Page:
Tod Roquita needs to take another look at this Voter ID Law before the next election.

Wind Power in Ohio

The Journal Gazette’s article on wind farms stated “Like ethanol plants, wind farms require multimillion-dollar investments but create relatively few jobs.” Do we need to energy sources to add jobs to make the economy good? If so we could easily build the most expensive power plants such as Coal and Nuclear and create hundreds of jobs operating them. However, these types of jobs only increase the cost of energy which is passed on to the rest of us. High energy costs reduce the standard of living of workers. The four things that affect the ability of US companies to compete abroad our: taxes, material costs, energy costs and labor costs. This means the cheaper the electricity up front, the more likely a company can compete abroad and higher US citizens here at home. Productivity improvement means that we produce the same amount with fewer people or more with the same number of people. This frees up labor to provide other goods and services.

In addition, the farmer can earn $2,000 to $4,000 per year for leasing a tiny amount of land. Sure the lease drives up the cost of electricity, but it is still cheaper than paying for fuel and labor over the life of a power plant.

So how cost competitive is Wind Power? The article states it will provide enough electricity to power 120,000 to 195,000 homes. This is a pretty wide range. It identifies the power rating as 400 to 650 megawatts. The estimated cost is $800 million to $1 billion. This cost must then include site preparation as well.

Fossil fuel plant construction costs, as of 2004, were about $1,300 per kilowatt, or $650 million for a 500 MWe unit. This is similar to wind farm costs, but they (fossil) have the added cost of fuel which is volatile, labor and pollution.

Saturday, November 08, 2008


Charlie bucher on WOWO this morning was comparing the economy during President Carter’s transition to President Reagan’s to our present economy of President Bush’s to President Elect Obama’s transition. He gave a few facts, but they were one dimensional without insight or background.

Unemployment during during Carter’s last years was reported as over 7% while he was saying today is 6.5%. Is there a difference between comparing just the unemployment rates of two time frames, yes? During Carter’s last years, unemployment benefits were extended from 26 weeks to 52 weeks. This is not the case today. The current unemployment rate does not include the 20 million workers who have exhausted unemployment benefits and have not found work.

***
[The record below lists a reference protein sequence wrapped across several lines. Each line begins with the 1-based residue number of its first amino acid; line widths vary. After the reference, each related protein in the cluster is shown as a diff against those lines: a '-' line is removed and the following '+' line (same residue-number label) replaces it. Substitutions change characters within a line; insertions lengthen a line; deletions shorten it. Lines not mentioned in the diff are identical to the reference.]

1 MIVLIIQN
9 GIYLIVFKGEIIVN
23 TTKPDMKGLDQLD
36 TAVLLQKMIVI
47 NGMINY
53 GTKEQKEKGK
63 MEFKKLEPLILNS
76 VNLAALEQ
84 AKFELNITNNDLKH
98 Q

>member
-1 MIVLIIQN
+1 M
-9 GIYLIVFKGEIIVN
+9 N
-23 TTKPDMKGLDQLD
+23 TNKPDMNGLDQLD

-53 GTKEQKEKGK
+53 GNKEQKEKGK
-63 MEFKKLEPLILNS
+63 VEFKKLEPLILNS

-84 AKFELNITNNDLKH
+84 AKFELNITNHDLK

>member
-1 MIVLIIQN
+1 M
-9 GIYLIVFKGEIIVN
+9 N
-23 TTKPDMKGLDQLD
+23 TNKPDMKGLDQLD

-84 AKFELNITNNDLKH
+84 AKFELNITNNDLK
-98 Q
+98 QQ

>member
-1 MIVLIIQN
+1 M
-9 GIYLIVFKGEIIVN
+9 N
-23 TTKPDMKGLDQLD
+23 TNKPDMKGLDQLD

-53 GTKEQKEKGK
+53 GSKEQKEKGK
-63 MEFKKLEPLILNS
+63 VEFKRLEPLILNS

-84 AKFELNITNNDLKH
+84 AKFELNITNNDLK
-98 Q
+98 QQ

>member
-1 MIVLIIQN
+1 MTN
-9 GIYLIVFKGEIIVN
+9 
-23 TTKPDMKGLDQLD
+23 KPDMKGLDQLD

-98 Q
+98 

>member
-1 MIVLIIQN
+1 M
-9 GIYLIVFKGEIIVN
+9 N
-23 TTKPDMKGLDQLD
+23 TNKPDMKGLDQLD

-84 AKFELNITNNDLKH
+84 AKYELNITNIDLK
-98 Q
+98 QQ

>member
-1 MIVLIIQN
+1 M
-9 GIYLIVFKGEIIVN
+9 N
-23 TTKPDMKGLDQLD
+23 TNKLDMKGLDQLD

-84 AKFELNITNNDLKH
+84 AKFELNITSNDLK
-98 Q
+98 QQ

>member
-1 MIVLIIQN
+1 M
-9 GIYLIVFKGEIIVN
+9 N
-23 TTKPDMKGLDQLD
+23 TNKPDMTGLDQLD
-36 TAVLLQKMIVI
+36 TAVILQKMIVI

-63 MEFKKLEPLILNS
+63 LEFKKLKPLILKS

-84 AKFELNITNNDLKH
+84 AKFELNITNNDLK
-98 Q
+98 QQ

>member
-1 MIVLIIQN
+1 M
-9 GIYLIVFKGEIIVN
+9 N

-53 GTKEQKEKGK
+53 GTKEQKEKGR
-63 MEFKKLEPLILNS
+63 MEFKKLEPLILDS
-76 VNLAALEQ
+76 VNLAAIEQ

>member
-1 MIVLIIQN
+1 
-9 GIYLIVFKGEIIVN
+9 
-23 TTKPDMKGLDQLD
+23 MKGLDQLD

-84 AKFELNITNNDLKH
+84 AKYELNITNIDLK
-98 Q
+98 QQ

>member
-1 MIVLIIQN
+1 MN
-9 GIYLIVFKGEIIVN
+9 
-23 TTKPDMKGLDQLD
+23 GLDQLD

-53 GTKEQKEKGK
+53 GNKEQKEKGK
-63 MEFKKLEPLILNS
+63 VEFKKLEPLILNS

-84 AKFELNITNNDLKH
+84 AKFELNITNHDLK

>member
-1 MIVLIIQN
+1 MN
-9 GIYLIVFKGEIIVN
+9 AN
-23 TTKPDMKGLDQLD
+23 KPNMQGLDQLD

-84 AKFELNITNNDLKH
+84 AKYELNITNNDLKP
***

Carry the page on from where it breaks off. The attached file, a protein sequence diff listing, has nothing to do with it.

Inflation was another factor that Bucher identified as being higher under Carter. I cannot recall the exact values he used, but the CPI index and SSA Average Wage for each year are identified below.


CPI (January)


SSA Average Wage

Wage Growth




$ 9,779.44





$ 10,556.03





$ 11,479.46





$ 12,513.46





$ 13,773.10





$ 14,531.34





$ 15,239.24





$ 16,135.07





$ 16,822.51





$ 17,321.82





$ 18,426.51





$ 19,334.04


In addition manufacturing was a much larger part of the economy then than now. This means we had a better trade balance. Oil imports were less than 50% and now are greater than 70%.

I have also heard Obama state he favors extending unemployment benefits to 52 weeks. This will certainly increase the number of unemployment claims that dictate the unemployment rate. I hate to be a pessimist, but I think we are facing a more difficult economic period than the transition between Carter and Reagan.

Thursday, November 06, 2008

2008 Results

I still have not found the total votes cast, but according to the new media, we received ~5.4% of the votes. In a highly contested race, we did twice as well as past libertarian candidates.


Rigdon, Jay (Democratic) 50509 34.5%
Donlan, Mike (Libertarian) 3531 2.4%
Souder, Mark E. (Republican) 92566 63.1%


Parra, Maria M. (Democratic) 76232 30.8%
Souder, Mark E. (Republican) 171389 69.2%


Hayhurst, Thomas E. (Democratic) 80357 45.7%
Souder, Mark E. (Republican) 95421 54.3%

US Library of Congress

It is official, the United States Library of Congress is coping my website to be archived on their website. I am honored that they deem my website worthy.

NBC-33 Debate poll results from 2002